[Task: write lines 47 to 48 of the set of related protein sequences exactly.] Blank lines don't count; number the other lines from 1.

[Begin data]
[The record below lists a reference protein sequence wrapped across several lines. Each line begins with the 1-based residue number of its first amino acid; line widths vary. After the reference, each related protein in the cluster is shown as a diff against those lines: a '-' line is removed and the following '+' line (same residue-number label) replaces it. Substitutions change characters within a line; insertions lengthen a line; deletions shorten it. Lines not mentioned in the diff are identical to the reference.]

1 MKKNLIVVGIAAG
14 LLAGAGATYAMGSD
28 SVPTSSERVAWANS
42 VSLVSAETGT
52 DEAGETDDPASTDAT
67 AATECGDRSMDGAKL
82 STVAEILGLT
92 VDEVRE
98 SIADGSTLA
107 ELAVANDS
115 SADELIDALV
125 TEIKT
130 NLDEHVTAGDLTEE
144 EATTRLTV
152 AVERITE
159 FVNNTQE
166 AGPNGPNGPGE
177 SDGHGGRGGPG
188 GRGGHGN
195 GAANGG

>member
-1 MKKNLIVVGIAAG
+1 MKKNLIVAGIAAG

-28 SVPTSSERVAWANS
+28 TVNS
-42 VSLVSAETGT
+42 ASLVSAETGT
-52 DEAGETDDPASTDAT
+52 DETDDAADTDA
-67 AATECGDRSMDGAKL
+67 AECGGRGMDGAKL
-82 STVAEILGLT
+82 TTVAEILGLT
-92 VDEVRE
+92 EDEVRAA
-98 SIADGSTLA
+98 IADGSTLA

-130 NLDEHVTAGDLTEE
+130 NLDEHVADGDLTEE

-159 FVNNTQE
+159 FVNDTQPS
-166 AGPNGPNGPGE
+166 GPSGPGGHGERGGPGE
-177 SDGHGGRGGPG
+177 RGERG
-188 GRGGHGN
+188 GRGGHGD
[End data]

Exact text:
-188 GRGGHGN
+188 GRGGHGD